MEPs call for mandatory renewable energy targets
EU urged to introduce goals for countries after 2020, in conflict with commission view
The European Parliament, meeting this week in Strasbourg, has called on the European Union to introduce mandatory targets on renewable energy for individual countries after 2020. Photograph: Jean-Marc Loos/Reuters.
The European Parliament has called on the European Union to introduce mandatory targets on renewable energy for individual countries after 2020, putting it in direct conflict with a European Commission proposal unveiled two weeks ago.
MEPs in Strasbourg voted by 341 votes to 263 in favour of the proposal today in Strasbourg, while 26 abstained.
While the vote is not binding, it indicates the level of opposition to the European Commission’s plan to remove mandatory renewable energy targets for each member state.
Last month the European Commission - the only EU institution that can initiate legislation - unveiled its climate change proposal for 2030 that will replace the current EU framework on climate change which runs until 2020.
While the proposal suggests a 40 per cent reduction in carbon emissions by 2030 and a target for 27 per cent of all EU energy to come from renewables, it does not contain specific targets for member states on renewable energy.
The current legislation that governs EU energy policy until 2020 requires 20 per cent of all energy to be derived from renewable by the end of the decade, with each country obliged to adhere to strict, binding targets.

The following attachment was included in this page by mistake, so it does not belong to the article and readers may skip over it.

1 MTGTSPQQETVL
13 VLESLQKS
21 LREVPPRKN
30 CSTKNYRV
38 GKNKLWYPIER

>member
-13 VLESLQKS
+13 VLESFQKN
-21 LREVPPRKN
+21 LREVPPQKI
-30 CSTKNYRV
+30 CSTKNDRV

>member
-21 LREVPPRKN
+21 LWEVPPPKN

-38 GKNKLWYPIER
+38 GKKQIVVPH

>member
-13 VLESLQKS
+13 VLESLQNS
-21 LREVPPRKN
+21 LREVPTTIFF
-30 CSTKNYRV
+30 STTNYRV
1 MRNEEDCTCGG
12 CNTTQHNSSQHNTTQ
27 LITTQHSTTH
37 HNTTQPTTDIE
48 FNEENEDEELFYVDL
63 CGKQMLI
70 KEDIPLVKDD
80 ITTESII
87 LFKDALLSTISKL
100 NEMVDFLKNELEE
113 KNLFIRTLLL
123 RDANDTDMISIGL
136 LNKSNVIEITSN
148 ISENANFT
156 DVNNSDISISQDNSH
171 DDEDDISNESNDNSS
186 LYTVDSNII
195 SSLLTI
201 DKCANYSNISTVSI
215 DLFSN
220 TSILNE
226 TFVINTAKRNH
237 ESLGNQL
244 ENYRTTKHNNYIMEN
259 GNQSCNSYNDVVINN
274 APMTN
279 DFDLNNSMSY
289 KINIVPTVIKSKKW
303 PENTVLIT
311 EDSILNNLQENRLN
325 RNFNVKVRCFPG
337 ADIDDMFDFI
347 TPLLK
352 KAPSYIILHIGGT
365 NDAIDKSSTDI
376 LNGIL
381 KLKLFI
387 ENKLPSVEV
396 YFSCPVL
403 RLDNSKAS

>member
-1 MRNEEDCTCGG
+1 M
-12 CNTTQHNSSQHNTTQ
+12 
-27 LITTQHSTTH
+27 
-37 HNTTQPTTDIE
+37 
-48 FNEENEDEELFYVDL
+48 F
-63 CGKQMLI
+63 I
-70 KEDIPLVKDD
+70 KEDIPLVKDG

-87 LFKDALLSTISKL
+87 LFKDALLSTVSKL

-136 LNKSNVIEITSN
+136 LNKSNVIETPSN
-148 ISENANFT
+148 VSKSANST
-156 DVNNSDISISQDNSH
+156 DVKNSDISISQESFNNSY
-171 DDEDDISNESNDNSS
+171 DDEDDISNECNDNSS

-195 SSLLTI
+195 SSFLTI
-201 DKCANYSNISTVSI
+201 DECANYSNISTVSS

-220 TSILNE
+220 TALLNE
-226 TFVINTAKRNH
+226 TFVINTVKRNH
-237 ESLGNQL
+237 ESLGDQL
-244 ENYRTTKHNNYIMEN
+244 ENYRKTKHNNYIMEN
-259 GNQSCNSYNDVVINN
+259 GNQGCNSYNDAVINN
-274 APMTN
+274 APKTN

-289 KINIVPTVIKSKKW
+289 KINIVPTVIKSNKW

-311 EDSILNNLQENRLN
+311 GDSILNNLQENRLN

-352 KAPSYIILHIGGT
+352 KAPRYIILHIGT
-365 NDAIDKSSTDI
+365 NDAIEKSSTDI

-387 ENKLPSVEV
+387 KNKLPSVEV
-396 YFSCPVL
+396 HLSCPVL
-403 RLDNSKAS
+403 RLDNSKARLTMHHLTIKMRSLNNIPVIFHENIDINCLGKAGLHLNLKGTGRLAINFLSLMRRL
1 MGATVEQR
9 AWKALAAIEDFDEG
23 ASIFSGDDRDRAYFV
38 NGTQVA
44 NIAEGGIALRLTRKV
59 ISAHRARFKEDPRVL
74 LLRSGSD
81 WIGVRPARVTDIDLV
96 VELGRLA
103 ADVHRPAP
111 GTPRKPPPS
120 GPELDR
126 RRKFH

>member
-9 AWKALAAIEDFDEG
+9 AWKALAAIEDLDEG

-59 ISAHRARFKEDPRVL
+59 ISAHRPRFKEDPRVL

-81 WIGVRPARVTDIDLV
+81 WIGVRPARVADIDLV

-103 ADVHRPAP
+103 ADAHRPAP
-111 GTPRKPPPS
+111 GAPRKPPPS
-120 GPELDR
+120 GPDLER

In a resolution backed by MEPs today, the European Parliament called on the European Commission and member states to set a binding target of at least 30 per cent for renewables, and to include specific national targets for member states, “taking into account the individual situation and potential of each member state.
It also called for the binding 40 per cent reduction in carbon emissions to be implemented by means of individual national targets.
The Government has insisted that its policy on renewable energy will not be affected by new EU legislation on energy.
Ireland must still reach specific renewable energy targets by 2020, and has already been referred to the European Court of Justice for failing to transpose all parts of the relevant directive into National law.
The Sustainable Energy Authority of Ireland has also pointed out that renewable energy will still be the main way Ireland will be able to meet the carbon emissions reduction target of 40 per cent, post 2030.
Unlike other European countries, Ireland is not in a position to meet its emissions targets through nuclear energy or shale.
However, there are concerns that any decision to remove binding national targets on renewable after 2020 could impact Britain’s willingness to import Irish wind energy as set out in a memorandum of understanding signed by the Irish and British governments last year.
The European Commission’s paper published last month is only the first stage in the legislative process. Leaders of EU member states, including Taoiseach Enda Kenny, will discuss the issue for the first time at a summit of EU leaders in Brussels in March.